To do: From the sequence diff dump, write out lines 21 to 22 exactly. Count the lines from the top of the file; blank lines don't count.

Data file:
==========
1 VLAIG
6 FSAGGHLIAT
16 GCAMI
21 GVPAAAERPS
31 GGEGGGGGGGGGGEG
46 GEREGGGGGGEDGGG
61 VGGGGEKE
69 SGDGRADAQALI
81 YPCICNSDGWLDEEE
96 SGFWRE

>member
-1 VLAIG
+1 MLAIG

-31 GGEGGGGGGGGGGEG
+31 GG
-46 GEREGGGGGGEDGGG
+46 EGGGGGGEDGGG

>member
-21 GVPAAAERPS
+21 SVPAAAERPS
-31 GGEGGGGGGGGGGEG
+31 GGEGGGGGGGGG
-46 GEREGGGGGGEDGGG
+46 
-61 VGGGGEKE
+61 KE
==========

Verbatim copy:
-31 GGEGGGGGGGGGGEG
+31 GGEGGGGGGGGG